The basic sequences: vector, list, deque

Sequences keep objects in whatever order you store them. They differ in the efficiency of their operations, however, so if you are going to manipulate a sequence in a particular fashion, choose the appropriate container for those types of manipulations. So far in this book we?ve been using vector as the container of choice. This is quite often the case in applications. However, when you start making more sophisticated uses of containers, it becomes important to know more about their underlying implementations and behavior so that you can make the right choices.

Basic sequence operations

Using a template, the following example shows the operations that all the basic sequences, vector, deque, and list, support.

The first function template, print( ), demonstrates the basic information you can get from any sequence container: whether it?s empty, its current size, the size of the largest possible container, the element at the beginning, and the element at the end. You can also see that every container has begin( ) and end( ) member functions that return iterators.

The basicOps( ) function tests everything else (and in turn calls print( )), including a variety of constructors: default, copy-constructor, quantity and initial value, and beginning and ending iterators. There are an assignment operator= and two kinds of assign( ) member functions. One takes a quantity and an initial value, and the other takes a beginning and ending iterator.

All the basic sequence containers are reversible containers, as shown by the use of the rbegin( ) and rend( ) member functions. A sequence container can be resized, and the entire contents of the container can be removed with clear( ). When you call resize( ) to expand a sequence, the new elements use the default constructor of the type of element in the sequence, or if they are built-in types, they are zero-initialized.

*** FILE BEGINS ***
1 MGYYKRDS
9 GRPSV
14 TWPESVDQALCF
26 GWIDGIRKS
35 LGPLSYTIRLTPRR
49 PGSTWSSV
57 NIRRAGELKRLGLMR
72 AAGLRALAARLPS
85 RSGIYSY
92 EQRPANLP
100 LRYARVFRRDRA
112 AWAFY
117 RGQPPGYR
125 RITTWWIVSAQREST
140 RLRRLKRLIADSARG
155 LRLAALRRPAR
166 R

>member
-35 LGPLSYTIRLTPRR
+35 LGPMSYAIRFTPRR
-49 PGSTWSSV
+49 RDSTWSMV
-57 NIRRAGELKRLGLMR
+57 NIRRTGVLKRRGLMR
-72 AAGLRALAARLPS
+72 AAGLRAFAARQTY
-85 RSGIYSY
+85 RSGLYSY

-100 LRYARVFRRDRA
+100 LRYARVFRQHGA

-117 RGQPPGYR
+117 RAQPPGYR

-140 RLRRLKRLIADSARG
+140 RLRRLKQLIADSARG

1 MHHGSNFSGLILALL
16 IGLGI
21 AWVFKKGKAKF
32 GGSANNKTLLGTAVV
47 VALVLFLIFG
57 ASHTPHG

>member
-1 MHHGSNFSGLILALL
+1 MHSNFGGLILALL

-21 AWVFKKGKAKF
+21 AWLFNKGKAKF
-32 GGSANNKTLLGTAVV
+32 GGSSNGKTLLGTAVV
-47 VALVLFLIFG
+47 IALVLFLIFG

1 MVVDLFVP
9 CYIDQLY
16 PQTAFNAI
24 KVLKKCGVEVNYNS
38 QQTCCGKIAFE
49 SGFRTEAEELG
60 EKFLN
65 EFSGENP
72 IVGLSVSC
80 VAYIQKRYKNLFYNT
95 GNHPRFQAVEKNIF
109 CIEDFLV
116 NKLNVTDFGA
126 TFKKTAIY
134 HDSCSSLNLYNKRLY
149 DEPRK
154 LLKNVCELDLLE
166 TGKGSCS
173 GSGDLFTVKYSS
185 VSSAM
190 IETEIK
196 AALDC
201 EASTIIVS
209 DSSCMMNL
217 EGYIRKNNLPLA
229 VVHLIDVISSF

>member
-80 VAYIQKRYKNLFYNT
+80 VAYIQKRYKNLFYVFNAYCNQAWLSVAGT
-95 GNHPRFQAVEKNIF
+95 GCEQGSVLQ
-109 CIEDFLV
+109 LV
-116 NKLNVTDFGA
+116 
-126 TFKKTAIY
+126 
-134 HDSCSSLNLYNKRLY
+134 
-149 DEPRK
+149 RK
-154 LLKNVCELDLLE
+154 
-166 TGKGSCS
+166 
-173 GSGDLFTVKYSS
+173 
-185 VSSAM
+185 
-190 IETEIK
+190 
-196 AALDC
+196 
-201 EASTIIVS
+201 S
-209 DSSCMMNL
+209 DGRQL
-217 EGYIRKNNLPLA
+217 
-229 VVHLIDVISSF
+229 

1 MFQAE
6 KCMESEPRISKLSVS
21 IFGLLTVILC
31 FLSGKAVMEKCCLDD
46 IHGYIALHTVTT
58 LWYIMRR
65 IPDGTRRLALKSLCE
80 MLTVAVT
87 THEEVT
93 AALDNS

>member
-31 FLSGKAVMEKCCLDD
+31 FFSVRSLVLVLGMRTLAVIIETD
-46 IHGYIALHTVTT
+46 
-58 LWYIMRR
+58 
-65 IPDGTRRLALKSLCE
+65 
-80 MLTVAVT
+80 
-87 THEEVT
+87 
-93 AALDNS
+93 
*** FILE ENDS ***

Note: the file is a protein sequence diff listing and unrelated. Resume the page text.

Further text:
Using an iterator to indicate where you want to start inserting into any sequence container, you can insert( ) a single element, a number of elements that all have the same value, and a group of elements from another container using the beginning and ending iterators of that group.

To erase( ) a single element from the middle, use an iterator; to erase( ) a range of elements, use a pair of iterators. Notice that since a list supports only bidirectional iterators, all the iterator motion must be performed with increments and decrements. (If the containers were limited to vector and deque, which produce random-access iterators, operator+ and operator- could have been used to move the iterators in big jumps.)

Although both list and deque support push_front( ) and pop_front( ), vector does not, so the only member functions that work with all three are push_back( ) and pop_back( ).

The naming of the member function swap( ) is a little confusing, since there?s also a nonmember swap( ) algorithm that switches two elements of a container. The member swap( ) swaps everything in one container for another (if the containers hold the same type), effectively swapping the containers themselves. It does this efficiently by swapping the contents of each container, which is mostly just pointers. The nonmember swap( ) algorithm normally uses assignment to interchange its arguments (an expensive operation for an entire container), but is customized through template specialization to call the member swap( ) for the standard containers.